2. Gardening

Green Beans – How To Grow, Care For, And Harvest Beans

Green beans are delicious legumes that come in many varieties. Between the white, the purple, the green, the red, the yellow, and streaked varieties, it seems our appetite for beans is only limited by our color choices. Whether you like the snap varieties, the shell ones, or the dry beans, there’s more to the humble beans than meets the eye.

 Grow Beans

If you’re not a fan of growing vegetables in your garden, maybe reading more about these awesome legumes will help persuade you to give it a try. After all, there’s nothing about growing and harvesting green beans to put you out or get you out of your gardening comfort zone. The plant is easy to grow, doesn’t need much care, and when harvested fresh, you can experiment with it in various dishes and delicious meals. Read on to judge for yourself if the green beans are a worthy addition to your garden.

All about Green Beans

Green beans (Phaseolus vulgaris) were some of the first legumes to find their way to the still-growing cuisine of early civilizations. What set it apart from other veggies was that you could eat it fresh off the plant where it offered a delicious and nutritious snack. You could also dry it and store it for a rainy day. This was quite common back in the day when people stored food for the winter.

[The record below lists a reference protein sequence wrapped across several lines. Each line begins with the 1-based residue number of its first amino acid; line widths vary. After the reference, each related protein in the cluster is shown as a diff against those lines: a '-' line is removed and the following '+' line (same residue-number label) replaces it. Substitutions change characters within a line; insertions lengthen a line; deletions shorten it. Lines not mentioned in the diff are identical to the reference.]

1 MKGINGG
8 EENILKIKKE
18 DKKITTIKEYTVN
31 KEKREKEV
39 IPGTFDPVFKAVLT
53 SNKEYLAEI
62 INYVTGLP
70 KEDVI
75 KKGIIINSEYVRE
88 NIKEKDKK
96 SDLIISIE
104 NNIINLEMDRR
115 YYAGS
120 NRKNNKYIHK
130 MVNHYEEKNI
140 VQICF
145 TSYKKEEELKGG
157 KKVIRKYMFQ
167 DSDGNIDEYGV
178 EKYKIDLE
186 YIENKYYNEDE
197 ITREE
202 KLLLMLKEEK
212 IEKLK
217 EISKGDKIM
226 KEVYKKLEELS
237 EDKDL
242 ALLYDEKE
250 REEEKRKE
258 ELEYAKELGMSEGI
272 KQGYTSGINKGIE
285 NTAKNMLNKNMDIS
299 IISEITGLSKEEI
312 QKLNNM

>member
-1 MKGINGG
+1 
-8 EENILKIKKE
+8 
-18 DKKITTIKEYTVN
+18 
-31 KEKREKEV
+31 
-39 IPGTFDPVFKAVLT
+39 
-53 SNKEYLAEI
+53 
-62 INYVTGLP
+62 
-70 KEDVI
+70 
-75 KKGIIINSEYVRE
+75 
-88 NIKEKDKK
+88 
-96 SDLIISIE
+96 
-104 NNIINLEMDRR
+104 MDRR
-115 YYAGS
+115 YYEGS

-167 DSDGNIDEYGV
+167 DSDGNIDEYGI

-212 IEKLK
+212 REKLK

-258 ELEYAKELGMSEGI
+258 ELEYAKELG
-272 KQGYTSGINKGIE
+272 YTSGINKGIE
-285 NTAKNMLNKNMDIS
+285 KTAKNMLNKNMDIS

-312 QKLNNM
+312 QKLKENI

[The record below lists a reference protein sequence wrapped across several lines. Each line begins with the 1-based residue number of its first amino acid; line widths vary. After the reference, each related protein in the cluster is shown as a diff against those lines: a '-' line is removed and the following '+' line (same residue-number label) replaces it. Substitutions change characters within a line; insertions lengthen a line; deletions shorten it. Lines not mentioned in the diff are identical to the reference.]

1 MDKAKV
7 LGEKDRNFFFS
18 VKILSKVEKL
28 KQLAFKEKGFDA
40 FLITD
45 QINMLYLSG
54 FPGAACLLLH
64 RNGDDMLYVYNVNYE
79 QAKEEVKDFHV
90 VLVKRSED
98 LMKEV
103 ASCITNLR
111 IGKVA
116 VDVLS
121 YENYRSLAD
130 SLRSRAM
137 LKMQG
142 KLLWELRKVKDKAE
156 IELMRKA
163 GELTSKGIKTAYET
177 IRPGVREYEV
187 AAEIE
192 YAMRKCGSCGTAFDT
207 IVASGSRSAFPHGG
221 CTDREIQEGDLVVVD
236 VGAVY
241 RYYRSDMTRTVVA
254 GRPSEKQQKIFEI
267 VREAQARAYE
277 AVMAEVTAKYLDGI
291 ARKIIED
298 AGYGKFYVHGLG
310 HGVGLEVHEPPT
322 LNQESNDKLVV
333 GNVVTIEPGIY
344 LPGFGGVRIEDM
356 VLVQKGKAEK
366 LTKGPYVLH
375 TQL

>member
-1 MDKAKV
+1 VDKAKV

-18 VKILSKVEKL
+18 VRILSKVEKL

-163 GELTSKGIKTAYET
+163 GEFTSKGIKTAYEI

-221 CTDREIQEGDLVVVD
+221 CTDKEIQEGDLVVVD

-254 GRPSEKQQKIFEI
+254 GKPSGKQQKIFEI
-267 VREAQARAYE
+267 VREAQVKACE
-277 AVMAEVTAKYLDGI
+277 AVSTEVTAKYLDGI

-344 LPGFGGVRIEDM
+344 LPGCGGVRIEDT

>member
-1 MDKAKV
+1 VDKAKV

A native of Latin America, green beans were a staple of the daily culinary intake of the Andes and Mayan civilizations. Some attribute their rise to prominence to their reliance on a diverse diet that had included beans along with other types of food known for their long shelf life.

Green beans could be classified as either determinate or indeterminate types. Similar to tomatoes, determinate beans grow as a bush and all the crops will mature in one go. Indeterminate beans are vines that crawl and climb spreading themselves all over the place. You’ll need to have a trellis or some sort of support to train the vines of this type and keep them off the ground. When you harvest the crops, it will develop new beans until the weather turns cold.

If you’re new to green beans, you might choose the determinate types since they’re easy to grow and don’t require pruning, installing trellises, or worrying about the vines becoming unmanageable. The downside is you’ll have a limited crop compared to the indeterminate types.

Green Beans Varieties

You might have noticed that green beans are not made equal. Some varieties are best eaten fresh, others need to be shelled, while yet some cultivars are best kept to dry. Some grow upright and tall while other climb and crawl their way to the top. Here are some popular cultivars to consider in your garden.

  • Mascotte: In the world of beans, this cultivar is considered a gourmet bean. It belongs to the bush type. It grows up to 16 inches high and produces slender beans at the top of the dense foliage. The green pods are juicy and succulent. You can use it in a vegetable salad or cook it to create a sumptuous dish.
  • Emerite: This cultivar belongs to the pole beans type. It’s a climber that is distinguished by its fast growth rate. The beans produce crops earlier than other varieties. Since the beans are slow to grow, the pods are easy to snap. You can harvest it before the beans grow and use it in a salad mix.